on February 26, 2005
Jensen at Trinity
earlier editions of New Bookmark
s go to http://www.trinity.edu/rjensen/bookurl.htm
Archives of Tidits: Tidbits Directory --- http://www.trinity.edu/rjensen/TidbitsDirectory.htm
Click here to search Bob Jensen's web site if you have key words
to enter --- Search Site.
This search engine may get you some hits from
other professors at Trinity University included with Bob Jensen's documents, but
this may be to your benefit.
edition features, at the bottom, "Ten Things Bob Jensen's Done That You've
I've not ordered one
just yet, but I'm thinking . . . still thinking . . . I wonder?
Men, are you tired of the time, trouble and expense of having a girlfriend?
Irritated by the difficulty of finding a new one? Eberhard Schöneburg,
the chief executive of the software maker Artificial Life Inc. of Hong Kong, may
have found the answer: a virtual girlfriend named Vivienne who goes wherever you
Keith Bradsher, "Sad, Lonely? For a Good Time, Call Vivienne," The
New York Times, February 24, 2005 --- http://snipurl.com/VirtualFriend
Say What? Are liberals in academe listening to Ted Kennedy?
"We're in some areas of confrontation, but my own sense is that this
president knows how to work with Democrats. He worked with Democrats in Texas. I
worked with him on No Child Left Behind."
Time Magazine, February 23, 2005 --- http://www.time.com/time/nation/article/0,8599,1030924,00.html
In fact, just such a momentous law has been passed
and is now being implemented. But as painful as it is for me, a progressive
Democrat, to acknowledge, it was a conservative Republican president who passed
the No Child Left Behind Act of 2001 (NCLB), and it is traditionally Democratic
education groups and activists who decry the law as intrusive federal meddling.
And true to the confusing and peculiar politics of education reform, instead of
embracing the laudable goals of NCLB-and joining in a bipartisan effort to
repair its flaws-the institutional players in education and their allies have
put their energy into fighting it. To veterans of the education wars at the
state level, this peculiar political situation comes as no surprise. In state
battles over reforming schools, liberal and conservative labels have lost their
meaning. Instead, the battle lines are drawn between those who are willing to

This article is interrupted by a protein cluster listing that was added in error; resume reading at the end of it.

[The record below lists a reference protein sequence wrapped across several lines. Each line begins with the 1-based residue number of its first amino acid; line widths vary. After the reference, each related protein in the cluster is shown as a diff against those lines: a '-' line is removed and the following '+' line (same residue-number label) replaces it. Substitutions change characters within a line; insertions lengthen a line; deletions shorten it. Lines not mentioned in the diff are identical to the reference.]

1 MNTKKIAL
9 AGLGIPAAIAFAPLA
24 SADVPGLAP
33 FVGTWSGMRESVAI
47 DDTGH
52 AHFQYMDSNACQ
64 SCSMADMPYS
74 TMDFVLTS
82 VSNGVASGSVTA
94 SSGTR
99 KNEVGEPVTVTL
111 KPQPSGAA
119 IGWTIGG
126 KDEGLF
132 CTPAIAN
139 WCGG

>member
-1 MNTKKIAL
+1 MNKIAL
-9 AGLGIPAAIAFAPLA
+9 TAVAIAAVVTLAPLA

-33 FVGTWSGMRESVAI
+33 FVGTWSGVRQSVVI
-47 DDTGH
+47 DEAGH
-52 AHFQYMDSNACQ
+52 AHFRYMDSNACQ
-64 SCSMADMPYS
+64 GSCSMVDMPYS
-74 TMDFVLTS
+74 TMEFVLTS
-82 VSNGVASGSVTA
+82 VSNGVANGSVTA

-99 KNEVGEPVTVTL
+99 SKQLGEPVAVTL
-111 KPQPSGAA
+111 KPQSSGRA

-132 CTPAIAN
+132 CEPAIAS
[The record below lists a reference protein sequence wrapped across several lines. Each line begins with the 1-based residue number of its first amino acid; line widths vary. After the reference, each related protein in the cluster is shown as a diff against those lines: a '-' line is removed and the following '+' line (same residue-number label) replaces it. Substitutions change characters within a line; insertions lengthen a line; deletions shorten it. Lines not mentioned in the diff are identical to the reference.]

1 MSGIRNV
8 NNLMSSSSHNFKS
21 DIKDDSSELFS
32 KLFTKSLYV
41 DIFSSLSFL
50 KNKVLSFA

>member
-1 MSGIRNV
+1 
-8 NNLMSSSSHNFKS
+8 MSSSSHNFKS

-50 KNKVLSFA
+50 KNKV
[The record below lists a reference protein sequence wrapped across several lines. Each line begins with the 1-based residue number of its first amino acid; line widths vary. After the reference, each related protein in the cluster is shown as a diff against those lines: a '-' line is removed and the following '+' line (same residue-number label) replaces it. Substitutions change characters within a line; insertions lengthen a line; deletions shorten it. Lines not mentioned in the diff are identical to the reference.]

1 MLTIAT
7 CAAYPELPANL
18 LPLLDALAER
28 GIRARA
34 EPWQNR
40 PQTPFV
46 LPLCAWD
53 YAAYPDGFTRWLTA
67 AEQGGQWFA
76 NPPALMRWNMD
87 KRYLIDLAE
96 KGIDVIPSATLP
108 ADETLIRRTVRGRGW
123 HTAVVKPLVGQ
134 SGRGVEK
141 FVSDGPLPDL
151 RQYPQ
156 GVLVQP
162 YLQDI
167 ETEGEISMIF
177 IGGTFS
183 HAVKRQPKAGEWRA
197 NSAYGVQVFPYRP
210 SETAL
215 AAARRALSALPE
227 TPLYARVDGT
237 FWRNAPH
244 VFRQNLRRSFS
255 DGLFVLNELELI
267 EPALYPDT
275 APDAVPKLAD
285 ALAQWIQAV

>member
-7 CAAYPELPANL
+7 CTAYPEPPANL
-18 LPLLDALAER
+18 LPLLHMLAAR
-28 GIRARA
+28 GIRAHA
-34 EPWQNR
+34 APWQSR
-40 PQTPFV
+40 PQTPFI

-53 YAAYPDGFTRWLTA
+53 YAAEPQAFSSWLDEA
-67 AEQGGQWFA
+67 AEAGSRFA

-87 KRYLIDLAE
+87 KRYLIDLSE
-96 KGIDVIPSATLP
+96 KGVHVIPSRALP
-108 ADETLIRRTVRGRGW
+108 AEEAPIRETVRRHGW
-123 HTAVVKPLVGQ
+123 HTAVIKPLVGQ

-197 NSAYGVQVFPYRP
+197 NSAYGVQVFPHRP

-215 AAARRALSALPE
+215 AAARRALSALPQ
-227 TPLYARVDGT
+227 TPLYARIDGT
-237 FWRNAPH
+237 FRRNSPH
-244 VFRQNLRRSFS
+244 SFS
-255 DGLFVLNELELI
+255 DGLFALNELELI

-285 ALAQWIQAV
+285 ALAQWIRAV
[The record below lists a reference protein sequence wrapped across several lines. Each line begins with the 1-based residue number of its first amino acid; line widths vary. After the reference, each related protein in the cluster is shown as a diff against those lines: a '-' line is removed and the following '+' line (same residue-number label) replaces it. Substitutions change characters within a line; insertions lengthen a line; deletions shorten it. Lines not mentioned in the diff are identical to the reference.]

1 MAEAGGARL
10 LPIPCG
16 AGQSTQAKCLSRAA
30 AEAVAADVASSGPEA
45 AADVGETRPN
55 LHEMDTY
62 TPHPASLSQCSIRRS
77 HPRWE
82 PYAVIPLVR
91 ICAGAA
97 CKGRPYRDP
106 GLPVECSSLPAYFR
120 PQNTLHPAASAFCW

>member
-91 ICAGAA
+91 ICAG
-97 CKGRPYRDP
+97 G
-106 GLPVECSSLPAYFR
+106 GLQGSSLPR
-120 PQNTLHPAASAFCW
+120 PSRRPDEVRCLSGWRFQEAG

take on powerful institutional interests and contemplate systemic change and
those who are not.
Mark Roosevelt, "Real reform By Mark Roosevelt," Boston
Globe, February 20, 2005 --- http://www.time.com/time/nation/article/0,8599,1030924,00.html
Educating the Next Generation
Today's students have different expectations and skills with regard to
technology, and colleges sometimes fail to meet those expectations or understand
what those skills mean, according to a new e-book. The e-book, the first
published by Educause, is Educating the Net Generation. It is available
free on the organization's Web
site. Diana G. Oblinger, a vice president of Educause and co-editor of
the book, answered some questions about its themes in an e-mail interview.
Oblinger concludes: "What we hope
this book will do is encourage colleges and universities to think about who
their current generation of learners are and the implications for courses,
curricula, services and support. There is no one right answer for everyone. And,
there are many things we don't yet understand. But as more institutions explore
the implications we'll all be able to do a better job making learners
Scott Jaschick, "'Educating the Net Generation'," Inside Higher Ed,
February 25, 2005 --- http://www.insidehighered.com/insider/educating_the_net_generation
For those who thought Ted Williams was crazy
when he made a death wish
Other microbes have been discovered in similar
frigid environments, sometimes clinging to pockets of liquid water in ice packs.
And some microbes survive in ice as spores, but they need to be cultured to
bring them to life. NASA described the newfound critter as "the first
fully described, validated species ever found alive in ancient ice."
"Creatures Frozen for 32,000 Years Still Alive," MSNBC News,
February 24, 2005 --- http://www.msnbc.msn.com/id/7019473/
effect on free inquiry may harm everyone or so some say
The reaction to this
controversy from outside higher education brings into relief professors' tone
deafness as to how non-academic figures interpret such comments. It came as
little surprise that neoconservative iconoclast Andrew
Sullivan defended the Harvard president. But so too did the liberal editorial
pages of The Washington Post and, less enthusiastically, The Boston
Globe. The Post concluded that if "Summers loses his job for the crime of
positing a politically incorrect hypothesis -- or even if he pays some lesser